It is, indeed, a tangled web…
These days most of us likely think of a “rule of thumb” as a general rule, a quick and common-sense method for accomplishing a task or solving a problem. Though such rules aren’t strictly accurate or applicable to every situation, they are often a useful way of thinking about or approaching a problem. One well-known rule of thumb that comes to mind is the photographic rule of thirds, a compositional tool that suggests the key elements of an image should be lined up on the lines or intersections of an imaginary 3×3 grid of the photographic frame.
Like many phrases and idioms we use today, the definition for “rule of thumb” has evolved significantly from its original usage. The phrase has two other meanings in addition to the modern one discussed above. The first is its historical origin while the other is a well-publicized, but generally debunked, alternative theory of its origin.
Rule of thumb is historically associated with a simple and conveniently available method for measuring, especially since the width of the thumb of an average adult male is approximately one inch. Its earliest usage is often attributed to woodworkers who used their thumbs to make small measurements as they worked. Before more accurate measuring devices were widely available, people devised a number of body-based measurements including the foot (approx. 12 inches) and the distance from nose to fingertip (approx. one yard) to estimate distance or dimensions. Finally, the traditional method for measuring the height of a horse by hands (now standardized at 4 inches) is, in fact, based on the width of the palm and closed thumb.
Another example, described in an excerpt from Gulliver’s Travels, illustrates a long-time tailors’ rule of thumb:
Then they measured my right Thumb, and desired no more; for by a mathematical Computation, that twice around the Thumb is once around the Wrist, and so on to the Neck and Waist, and by the help of my old Shirt, which I displayed on the Ground before them for a Pattern, they fitted me exactly.”
The debunked theory of the term’s origin has to do with historical references to statements made by a British judge in 1782 supposedly permitting a man to beat his wife with a stick as long as the stick wasn’t thicker than his thumb. There is no direct written record that the judge ever made such a statement, though a number of standard references and biographies of the time refer to it. Whether or not the statement was actually ever made, the judge was criticized for his statement in a cartoon published shortly after the incident.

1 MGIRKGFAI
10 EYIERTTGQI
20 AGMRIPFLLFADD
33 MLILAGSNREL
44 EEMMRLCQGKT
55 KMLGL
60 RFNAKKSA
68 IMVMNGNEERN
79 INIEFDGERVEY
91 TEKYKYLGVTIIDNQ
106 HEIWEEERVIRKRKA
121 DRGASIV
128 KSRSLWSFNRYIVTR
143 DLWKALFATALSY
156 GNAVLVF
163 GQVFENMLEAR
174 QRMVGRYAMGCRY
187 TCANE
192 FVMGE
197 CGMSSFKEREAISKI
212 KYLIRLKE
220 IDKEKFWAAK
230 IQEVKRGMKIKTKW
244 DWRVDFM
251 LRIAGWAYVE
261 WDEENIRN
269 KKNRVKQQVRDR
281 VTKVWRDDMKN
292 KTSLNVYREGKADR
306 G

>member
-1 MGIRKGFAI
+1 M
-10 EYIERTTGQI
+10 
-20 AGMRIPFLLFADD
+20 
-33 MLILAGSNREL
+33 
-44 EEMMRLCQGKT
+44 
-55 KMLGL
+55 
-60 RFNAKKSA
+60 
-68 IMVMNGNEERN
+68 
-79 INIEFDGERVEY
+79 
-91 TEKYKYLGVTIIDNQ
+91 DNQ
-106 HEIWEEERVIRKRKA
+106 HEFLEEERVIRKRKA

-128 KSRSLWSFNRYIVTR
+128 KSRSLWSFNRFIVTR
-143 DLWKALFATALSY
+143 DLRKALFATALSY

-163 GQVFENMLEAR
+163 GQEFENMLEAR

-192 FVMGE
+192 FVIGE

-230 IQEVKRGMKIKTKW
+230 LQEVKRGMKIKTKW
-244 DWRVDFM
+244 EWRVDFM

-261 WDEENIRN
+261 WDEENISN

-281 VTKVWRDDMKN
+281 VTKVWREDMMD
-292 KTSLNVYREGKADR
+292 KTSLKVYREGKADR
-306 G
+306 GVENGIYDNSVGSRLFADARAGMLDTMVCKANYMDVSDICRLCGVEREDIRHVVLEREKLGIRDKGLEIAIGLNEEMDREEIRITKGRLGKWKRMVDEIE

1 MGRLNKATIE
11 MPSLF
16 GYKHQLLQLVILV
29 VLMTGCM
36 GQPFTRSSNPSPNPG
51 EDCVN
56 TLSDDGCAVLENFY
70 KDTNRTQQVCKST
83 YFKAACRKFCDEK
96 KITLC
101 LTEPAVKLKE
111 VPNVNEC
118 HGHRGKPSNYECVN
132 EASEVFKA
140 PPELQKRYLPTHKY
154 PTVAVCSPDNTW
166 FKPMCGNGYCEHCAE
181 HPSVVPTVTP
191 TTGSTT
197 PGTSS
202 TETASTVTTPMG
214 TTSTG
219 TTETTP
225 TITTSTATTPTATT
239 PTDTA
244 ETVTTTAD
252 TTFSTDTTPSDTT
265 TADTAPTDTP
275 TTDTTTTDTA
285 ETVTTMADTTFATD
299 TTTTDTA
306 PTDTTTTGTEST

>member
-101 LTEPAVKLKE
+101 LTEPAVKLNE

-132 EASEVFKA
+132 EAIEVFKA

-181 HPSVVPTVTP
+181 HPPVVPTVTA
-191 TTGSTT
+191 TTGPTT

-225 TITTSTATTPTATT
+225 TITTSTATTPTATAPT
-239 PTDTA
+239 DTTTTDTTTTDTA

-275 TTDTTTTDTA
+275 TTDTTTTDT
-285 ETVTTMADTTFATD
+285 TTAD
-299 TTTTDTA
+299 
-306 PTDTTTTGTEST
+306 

Much later, in 1976, a feminist activist reviewed the findings of several 19th century American judges who, in turn, had discussed (and rejected) the earlier British opinion (using that term very loosely). The activist wrote that common law had been modified to allow a husband to whip his wife, provided the switch he used wasn’t bigger than his thumb, and referred to the entire matter as “a rule of thumb, so to speak.”
Her reasoning and phraseology was subsequently incorporated into a 1982 report prepared for the United States Commission on Civil Rights. That and other sources are occasionally cited as references for “rule of thumb,” but it appears there is no other connection to the historical or current meaning of the term than the series of misinterpretations described above.
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Posted for Jenny Matlock’s Alphabe-Thursday study of the letter “R.” For Round 5 of this long-running meme, I am focusing on colloquialisms and idioms—words and phrases that are unique to a region or have meanings that aren’t necessarily discernible from the combined meanings of the individual words. I hope you’ve learned as much from this week’s exploration as I have.
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Sources for this post include:
Commentary: Domestic Violence, Folk Etymologies, & “Rule of Thumb”
debunker.com ~ The “Rule of Thumb for Wife-Beating” Hoax
Wikipedia ~ Rule of Thumb
World Wide Words ~ Rule of Thumb